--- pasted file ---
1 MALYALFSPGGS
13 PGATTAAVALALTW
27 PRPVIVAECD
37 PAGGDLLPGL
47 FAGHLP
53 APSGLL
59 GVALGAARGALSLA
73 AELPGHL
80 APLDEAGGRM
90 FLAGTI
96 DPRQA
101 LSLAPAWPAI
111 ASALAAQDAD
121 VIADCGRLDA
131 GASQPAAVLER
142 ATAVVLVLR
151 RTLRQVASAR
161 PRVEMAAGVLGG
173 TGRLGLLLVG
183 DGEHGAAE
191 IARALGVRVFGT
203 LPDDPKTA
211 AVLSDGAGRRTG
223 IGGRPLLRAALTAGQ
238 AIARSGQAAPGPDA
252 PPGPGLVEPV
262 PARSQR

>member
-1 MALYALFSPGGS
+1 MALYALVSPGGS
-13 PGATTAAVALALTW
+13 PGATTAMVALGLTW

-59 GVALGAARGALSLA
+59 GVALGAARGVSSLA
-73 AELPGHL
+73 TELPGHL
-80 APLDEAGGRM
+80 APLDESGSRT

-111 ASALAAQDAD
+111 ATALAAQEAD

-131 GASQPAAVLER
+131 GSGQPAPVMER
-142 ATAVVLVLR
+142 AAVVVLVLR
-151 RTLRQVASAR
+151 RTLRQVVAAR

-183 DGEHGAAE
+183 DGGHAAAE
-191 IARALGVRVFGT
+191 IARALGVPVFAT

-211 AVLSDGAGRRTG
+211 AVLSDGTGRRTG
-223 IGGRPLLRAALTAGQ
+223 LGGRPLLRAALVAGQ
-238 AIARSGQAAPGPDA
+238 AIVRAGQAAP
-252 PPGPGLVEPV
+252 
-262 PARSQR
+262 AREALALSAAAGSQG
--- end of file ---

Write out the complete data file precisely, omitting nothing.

1 MALYALFSPGGS
13 PGATTAAVALALTW
27 PRPVIVAECD
37 PAGGDLLPGL
47 FAGHLP
53 APSGLL
59 GVALGAARGALSLA
73 AELPGHL
80 APLDEAGGRM
90 FLAGTI
96 DPRQA
101 LSLAPAWPAI
111 ASALAAQDAD
121 VIADCGRLDA
131 GASQPAAVLER
142 ATAVVLVLR
151 RTLRQVASAR
161 PRVEMAAGVLGG
173 TGRLGLLLVG
183 DGEHGAAE
191 IARALGVRVFGT
203 LPDDPKTA
211 AVLSDGAGRRTG
223 IGGRPLLRAALTAGQ
238 AIARSGQAAPGPDA
252 PPGPGLVEPV
262 PARSQR

>member
-1 MALYALFSPGGS
+1 MALYALVSPGGS
-13 PGATTAAVALALTW
+13 PGATTAMVALGLTW

-59 GVALGAARGALSLA
+59 GVALGAARGVSSLA
-73 AELPGHL
+73 TELPGHL
-80 APLDEAGGRM
+80 APLDESGSRT

-111 ASALAAQDAD
+111 ATALAAQEAD

-131 GASQPAAVLER
+131 GSGQPAPVMER
-142 ATAVVLVLR
+142 AAVVVLVLR
-151 RTLRQVASAR
+151 RTLRQVVAAR

-183 DGEHGAAE
+183 DGGHAAAE
-191 IARALGVRVFGT
+191 IARALGVPVFAT

-211 AVLSDGAGRRTG
+211 AVLSDGTGRRTG
-223 IGGRPLLRAALTAGQ
+223 LGGRPLLRAALVAGQ
-238 AIARSGQAAPGPDA
+238 AIVRAGQAAP
-252 PPGPGLVEPV
+252 
-262 PARSQR
+262 AREALALSAAAGSQG